By Our Agriculture Correspondent
ENTOMOLOGISTS HAVE devised sound and eco-friendly technologies to fight the dreaded insect pests of cotton, and we have now proved that there is no need for any chemical insecticides for controlling cotton pests. They can be easily managed through low- cost integrated pest management strategies, which environmentally sustainable and economically viable. We can now boldly say that either give holiday to chemical pesticides or give holiday to cotton cultivation,'' says Dr. S. Jayaraj, ICAR National Professor, Agricultural College and Research Institute (AC&RI), Tamil Nadu Agricultural University (TNAU), Madurai.
Highlighting a holistic approach to fight the cotton pests, Dr. Jayaraj, points out that integrated nutrition management should form part of the whole exercise. Cotton varieties with natural resistance to the pests should be selected, and acid-delinting and removal of floating seeds should be religiously practiced, according to him. The seeds should be thoroughly washed and treated with biofertilizers and biopesticides.
About five packets each of Azospirillum and Phosphobacterium; 30 g of Trichoderma viride and 75 g of Pseudomonas should be made in to a slurry and mixed with 3 kg of de-linted seeds to cover a hectare. The biofertilizer treatment enhanced the induced tolerance to pests and diseases, besides supplying nutrients and inducing drought tolerance. The seed treatment with the biopesticides ensured protection against root rot and wilt infection.
Sound water management and the use of botanical insecticides such as neem products, pungam oil, and leaf extracts of nochi (vitex negundo), Ipomea, Jatropha and Prosopis will prove to be of great advantage in keeping the pests at bay. Regular pest surveillance and community cooperation are a must for the successful implementation of IPM for cotton. Microbial pesticides such as Nuclear Polyhedrosis Virus (NPV), and Beauveria bassiana can be effectively used to manage the American bollworm and Spodoptera leaf caterpillars.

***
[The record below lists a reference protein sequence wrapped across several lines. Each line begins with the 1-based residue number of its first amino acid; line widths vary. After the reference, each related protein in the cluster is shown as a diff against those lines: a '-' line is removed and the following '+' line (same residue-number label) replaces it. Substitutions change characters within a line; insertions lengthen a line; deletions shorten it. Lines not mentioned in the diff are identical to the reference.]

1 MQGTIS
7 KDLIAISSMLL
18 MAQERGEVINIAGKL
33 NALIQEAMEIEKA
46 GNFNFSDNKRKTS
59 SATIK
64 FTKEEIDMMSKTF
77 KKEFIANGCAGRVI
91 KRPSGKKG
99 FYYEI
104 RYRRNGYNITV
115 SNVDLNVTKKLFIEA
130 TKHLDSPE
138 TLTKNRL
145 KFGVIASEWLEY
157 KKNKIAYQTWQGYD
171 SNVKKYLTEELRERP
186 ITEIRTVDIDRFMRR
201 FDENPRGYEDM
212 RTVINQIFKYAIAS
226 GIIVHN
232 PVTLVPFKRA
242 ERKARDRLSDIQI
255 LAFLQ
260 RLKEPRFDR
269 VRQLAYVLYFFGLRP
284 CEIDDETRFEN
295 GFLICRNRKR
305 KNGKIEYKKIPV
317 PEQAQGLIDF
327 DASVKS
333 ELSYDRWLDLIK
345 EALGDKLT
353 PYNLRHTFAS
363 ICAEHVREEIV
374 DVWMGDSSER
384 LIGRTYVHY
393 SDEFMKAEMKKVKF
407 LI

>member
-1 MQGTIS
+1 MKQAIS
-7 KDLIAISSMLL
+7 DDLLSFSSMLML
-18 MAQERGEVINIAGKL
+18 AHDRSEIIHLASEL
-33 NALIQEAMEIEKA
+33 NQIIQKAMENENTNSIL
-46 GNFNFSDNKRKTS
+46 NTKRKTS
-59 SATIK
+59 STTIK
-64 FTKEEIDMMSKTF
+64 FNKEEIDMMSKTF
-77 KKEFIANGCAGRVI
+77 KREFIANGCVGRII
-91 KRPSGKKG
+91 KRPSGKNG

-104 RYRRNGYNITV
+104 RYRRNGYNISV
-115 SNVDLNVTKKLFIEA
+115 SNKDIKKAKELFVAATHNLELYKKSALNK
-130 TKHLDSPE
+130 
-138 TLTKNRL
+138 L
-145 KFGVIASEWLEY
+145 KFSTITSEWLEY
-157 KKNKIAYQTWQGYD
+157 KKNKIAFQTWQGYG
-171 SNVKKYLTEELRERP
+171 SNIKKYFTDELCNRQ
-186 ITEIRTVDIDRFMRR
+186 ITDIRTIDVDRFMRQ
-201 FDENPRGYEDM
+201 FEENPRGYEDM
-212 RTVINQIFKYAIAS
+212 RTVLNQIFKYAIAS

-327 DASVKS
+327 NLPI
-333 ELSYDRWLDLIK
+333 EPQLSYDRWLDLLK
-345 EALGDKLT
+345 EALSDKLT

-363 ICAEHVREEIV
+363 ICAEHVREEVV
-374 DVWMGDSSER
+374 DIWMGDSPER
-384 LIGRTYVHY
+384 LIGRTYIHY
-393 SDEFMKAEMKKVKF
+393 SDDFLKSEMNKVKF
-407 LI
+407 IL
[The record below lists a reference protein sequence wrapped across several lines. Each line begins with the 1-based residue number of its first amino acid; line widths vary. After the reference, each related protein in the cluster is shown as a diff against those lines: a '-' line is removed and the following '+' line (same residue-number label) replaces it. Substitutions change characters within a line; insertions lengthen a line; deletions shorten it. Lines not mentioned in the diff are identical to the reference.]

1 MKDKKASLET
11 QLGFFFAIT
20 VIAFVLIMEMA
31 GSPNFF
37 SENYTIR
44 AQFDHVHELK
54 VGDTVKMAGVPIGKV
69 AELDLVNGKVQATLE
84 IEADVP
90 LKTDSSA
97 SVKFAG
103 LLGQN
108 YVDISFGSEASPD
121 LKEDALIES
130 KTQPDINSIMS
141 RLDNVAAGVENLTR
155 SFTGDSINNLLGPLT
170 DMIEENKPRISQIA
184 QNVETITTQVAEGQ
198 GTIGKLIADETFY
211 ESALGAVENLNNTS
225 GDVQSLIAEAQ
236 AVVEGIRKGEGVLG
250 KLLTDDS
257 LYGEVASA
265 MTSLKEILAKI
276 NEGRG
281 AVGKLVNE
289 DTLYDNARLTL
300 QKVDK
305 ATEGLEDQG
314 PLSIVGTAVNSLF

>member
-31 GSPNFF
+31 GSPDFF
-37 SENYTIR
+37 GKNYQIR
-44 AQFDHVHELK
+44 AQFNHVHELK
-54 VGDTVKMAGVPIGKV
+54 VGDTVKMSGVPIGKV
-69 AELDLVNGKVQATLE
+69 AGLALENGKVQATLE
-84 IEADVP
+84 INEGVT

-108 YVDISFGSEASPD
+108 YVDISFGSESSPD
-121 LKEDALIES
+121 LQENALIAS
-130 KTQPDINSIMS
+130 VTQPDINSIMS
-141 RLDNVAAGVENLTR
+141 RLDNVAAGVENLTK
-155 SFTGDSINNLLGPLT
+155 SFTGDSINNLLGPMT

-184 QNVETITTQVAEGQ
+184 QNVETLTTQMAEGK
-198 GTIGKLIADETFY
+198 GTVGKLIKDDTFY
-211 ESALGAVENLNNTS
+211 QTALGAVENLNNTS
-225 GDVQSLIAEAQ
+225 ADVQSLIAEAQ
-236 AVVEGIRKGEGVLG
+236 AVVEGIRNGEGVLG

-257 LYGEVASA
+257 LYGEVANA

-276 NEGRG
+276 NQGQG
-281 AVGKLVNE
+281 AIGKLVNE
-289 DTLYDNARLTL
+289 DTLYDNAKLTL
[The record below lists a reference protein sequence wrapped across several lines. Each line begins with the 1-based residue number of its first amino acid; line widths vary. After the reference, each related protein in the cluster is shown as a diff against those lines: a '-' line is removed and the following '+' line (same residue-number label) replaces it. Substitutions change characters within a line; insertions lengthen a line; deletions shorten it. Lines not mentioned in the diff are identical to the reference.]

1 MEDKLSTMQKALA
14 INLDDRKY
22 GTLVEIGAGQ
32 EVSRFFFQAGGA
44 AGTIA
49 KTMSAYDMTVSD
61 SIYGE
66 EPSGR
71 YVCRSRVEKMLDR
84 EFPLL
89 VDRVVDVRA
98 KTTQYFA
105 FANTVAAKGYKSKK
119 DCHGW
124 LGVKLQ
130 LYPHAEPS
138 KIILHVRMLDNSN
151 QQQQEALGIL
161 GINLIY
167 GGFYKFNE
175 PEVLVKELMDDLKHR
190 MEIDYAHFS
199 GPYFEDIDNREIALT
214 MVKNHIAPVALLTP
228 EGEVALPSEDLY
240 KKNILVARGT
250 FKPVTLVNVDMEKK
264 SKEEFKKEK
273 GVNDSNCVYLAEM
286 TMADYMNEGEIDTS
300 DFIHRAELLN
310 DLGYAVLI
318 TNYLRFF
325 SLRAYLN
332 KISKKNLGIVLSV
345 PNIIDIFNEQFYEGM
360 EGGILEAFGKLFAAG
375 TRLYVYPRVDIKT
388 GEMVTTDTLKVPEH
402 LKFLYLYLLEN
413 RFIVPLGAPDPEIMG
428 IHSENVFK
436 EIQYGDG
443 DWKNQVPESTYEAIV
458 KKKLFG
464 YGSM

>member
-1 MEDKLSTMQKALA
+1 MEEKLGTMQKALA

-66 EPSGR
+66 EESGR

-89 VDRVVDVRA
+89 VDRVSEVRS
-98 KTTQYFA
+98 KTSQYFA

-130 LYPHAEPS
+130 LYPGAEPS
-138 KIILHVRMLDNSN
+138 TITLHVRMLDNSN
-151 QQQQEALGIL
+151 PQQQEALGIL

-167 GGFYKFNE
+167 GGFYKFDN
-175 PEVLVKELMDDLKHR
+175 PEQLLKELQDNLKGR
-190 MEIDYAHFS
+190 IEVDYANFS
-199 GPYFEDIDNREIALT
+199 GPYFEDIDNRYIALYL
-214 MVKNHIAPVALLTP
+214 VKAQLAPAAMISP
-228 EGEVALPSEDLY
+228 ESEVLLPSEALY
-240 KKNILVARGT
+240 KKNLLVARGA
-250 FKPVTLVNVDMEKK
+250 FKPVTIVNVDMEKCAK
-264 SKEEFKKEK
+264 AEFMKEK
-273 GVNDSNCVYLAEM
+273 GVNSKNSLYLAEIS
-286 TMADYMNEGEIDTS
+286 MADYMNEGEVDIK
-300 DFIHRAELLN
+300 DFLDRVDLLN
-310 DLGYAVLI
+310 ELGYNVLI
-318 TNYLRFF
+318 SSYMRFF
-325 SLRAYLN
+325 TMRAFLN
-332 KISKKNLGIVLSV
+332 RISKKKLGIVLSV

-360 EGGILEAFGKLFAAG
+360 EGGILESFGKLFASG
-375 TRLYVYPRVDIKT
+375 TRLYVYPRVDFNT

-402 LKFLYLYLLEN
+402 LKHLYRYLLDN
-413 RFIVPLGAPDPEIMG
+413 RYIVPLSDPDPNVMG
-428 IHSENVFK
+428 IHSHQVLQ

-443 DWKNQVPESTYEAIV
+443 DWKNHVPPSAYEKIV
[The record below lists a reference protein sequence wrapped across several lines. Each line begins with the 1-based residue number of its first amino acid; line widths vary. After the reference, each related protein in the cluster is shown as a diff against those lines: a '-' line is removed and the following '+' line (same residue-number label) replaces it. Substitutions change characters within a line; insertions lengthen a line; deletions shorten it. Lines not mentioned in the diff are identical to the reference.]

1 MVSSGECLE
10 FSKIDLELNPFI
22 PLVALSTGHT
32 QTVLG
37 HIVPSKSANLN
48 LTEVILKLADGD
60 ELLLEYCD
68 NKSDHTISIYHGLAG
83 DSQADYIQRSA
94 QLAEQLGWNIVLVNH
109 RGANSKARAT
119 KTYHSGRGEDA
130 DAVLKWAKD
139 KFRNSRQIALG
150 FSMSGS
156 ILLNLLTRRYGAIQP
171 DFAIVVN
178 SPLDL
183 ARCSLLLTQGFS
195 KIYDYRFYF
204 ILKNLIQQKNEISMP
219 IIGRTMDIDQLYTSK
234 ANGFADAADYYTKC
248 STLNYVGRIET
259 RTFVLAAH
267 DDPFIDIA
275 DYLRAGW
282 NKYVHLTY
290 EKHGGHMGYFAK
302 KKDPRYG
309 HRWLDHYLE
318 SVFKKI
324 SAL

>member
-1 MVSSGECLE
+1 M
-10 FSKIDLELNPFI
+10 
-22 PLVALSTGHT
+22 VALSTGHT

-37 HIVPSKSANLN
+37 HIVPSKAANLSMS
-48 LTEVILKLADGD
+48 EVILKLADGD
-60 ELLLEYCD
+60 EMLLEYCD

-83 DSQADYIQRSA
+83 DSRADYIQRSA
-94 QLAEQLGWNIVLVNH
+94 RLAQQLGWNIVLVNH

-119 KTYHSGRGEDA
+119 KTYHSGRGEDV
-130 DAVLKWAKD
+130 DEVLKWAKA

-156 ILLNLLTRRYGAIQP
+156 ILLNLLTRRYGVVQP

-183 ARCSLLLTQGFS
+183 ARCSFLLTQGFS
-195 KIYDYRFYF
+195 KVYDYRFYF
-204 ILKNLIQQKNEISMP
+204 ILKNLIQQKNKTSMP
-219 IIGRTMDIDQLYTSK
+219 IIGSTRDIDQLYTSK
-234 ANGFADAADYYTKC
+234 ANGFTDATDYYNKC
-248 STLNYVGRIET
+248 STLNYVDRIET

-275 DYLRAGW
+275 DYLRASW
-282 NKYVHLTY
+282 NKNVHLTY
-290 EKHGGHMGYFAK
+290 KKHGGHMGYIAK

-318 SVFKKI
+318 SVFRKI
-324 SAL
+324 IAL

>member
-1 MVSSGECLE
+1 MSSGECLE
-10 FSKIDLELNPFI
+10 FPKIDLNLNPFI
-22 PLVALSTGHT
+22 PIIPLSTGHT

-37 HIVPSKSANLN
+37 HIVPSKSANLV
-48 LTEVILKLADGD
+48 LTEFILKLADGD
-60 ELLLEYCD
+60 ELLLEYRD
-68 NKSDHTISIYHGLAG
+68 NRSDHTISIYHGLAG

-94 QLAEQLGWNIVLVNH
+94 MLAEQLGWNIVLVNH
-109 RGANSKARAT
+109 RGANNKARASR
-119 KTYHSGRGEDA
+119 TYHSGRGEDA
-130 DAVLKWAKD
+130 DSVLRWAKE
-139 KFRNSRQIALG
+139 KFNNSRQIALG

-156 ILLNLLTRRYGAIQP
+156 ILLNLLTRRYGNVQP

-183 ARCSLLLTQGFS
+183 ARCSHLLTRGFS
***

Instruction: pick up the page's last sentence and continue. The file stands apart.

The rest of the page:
Release of Trichogramma egg parasitoids four times at weekly intervals from the onset of adult moth catches in light or pheromone traps or on sighting eggs or neonate larvae have been found to be effective in checking the population of the pests. Chrysopera and ladybird bugs are efficient predators of cotton pests, and they can be locally produced and released periodically. Some Reduviid beetles and dragonflies can be cultured in situ in the field and they help in sound pest proofing of cotton crop.
The other common predators found in the cotton ecosystem such as spiders, anthocorids and lacewing flies proliferate in the absence of chemical insecticides. Spiders, especially the jumping spiders are efficient hunter of young larval pests. In China, special heaps of twigs are provided in cotton fields to encourage the breeding of spiders, which afford sound protection against some serious enemies of the crop. In order to retain the population of natural predators, especially when the prey population dwindles, special efforts should be made to provide food for them. This is best achieved by raising pollen- or nectar-rich crops such as pearl millet, maize, castor and sunflower in a poly crop system, according to Dr. Jayaraj.
Birds such as drongo and swallows should be encouraged to visit the fields by providing suitable bird perches in the field. He has come out with several other cultural solutions and simple mechanical means to manage the cotton pests, which can be dovetailed into the cotton IPM strategy.